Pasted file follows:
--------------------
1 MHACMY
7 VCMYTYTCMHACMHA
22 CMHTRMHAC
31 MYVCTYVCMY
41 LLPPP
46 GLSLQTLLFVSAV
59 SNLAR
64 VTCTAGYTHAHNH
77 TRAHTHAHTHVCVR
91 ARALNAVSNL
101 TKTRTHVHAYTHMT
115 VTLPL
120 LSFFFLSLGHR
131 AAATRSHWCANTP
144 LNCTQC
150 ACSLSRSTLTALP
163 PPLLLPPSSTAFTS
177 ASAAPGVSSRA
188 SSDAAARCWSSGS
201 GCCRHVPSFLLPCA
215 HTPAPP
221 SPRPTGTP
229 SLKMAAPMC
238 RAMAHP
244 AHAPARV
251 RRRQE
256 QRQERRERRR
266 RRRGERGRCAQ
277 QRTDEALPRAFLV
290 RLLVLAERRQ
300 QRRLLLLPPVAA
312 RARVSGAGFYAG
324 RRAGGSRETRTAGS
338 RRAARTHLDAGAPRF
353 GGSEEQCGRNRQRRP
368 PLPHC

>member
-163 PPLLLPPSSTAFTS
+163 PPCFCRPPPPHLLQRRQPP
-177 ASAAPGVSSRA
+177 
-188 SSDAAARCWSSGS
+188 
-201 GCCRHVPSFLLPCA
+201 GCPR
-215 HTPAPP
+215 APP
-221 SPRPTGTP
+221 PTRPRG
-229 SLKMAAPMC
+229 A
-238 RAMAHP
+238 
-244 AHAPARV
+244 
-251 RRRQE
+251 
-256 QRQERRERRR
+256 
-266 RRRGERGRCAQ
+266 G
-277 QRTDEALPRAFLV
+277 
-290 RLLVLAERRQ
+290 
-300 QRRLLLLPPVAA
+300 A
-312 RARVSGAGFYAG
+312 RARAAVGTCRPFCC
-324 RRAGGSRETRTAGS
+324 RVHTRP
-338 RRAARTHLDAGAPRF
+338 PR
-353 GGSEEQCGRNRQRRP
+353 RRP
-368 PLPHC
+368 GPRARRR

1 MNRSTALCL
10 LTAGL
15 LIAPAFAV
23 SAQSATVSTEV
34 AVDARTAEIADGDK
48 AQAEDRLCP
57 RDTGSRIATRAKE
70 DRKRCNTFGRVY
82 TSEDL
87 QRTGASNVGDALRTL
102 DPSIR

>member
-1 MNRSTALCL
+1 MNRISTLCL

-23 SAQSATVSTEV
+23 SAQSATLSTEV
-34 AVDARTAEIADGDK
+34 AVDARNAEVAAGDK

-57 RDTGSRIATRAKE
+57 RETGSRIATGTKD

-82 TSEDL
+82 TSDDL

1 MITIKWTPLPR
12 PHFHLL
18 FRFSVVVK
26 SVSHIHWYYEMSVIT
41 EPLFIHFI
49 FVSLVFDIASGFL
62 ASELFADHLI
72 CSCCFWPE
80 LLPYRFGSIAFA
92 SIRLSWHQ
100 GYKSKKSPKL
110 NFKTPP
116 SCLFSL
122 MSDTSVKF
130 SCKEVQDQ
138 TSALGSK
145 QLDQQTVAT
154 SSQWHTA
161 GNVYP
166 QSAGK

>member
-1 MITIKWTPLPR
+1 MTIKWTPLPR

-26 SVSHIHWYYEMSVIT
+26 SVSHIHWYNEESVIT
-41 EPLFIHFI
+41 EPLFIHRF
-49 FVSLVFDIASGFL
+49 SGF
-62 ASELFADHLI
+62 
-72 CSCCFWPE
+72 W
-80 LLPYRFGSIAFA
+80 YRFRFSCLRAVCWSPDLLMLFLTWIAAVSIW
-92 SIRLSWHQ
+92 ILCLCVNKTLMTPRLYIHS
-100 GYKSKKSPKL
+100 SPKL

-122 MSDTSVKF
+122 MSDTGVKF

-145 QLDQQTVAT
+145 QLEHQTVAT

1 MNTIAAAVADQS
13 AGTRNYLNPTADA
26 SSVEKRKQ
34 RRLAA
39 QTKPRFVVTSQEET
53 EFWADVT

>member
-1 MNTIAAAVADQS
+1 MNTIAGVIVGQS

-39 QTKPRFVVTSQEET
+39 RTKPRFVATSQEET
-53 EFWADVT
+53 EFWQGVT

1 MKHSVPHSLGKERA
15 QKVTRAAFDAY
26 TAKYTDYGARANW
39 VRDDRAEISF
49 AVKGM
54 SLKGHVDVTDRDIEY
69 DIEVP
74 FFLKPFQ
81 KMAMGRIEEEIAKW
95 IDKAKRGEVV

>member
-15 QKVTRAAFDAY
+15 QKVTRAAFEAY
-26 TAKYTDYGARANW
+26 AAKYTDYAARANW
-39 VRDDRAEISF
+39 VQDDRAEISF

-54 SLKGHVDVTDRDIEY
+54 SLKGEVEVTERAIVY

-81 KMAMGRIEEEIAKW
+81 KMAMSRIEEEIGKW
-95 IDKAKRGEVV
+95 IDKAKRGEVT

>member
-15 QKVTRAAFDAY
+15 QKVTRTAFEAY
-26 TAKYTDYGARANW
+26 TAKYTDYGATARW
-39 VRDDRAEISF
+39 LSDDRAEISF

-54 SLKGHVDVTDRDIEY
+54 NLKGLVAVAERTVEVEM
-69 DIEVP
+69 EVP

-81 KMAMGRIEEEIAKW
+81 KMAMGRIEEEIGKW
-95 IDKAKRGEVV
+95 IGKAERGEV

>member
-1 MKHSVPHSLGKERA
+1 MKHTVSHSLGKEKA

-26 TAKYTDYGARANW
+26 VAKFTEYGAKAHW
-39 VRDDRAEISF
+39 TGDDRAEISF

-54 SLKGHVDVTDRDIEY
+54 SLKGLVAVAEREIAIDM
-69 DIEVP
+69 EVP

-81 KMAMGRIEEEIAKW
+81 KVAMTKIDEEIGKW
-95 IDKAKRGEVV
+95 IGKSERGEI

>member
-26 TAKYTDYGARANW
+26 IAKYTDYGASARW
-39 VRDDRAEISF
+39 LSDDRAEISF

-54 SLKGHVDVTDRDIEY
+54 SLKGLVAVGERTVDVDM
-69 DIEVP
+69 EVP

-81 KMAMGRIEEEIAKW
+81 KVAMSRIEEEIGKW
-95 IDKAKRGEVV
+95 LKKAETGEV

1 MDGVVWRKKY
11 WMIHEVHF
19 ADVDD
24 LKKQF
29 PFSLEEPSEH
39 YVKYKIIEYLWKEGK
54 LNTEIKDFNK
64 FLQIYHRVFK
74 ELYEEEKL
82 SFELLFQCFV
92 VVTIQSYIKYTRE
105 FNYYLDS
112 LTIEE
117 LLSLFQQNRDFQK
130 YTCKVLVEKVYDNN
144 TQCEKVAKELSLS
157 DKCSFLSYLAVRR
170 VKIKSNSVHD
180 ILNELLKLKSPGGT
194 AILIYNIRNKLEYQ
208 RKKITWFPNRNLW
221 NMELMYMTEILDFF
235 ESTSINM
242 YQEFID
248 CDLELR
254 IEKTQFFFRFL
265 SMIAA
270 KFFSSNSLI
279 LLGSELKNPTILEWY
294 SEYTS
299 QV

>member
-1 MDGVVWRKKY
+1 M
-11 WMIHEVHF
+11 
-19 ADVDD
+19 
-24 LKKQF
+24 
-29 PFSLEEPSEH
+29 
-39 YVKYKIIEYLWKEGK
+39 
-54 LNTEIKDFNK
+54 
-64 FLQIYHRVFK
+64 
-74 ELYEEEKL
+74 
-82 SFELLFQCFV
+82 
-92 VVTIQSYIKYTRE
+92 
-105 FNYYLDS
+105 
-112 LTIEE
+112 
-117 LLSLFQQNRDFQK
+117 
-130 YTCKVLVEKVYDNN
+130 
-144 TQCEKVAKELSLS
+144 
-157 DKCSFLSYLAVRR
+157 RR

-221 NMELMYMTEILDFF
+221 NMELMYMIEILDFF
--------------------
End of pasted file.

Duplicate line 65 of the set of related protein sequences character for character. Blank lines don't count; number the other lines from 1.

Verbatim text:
+290 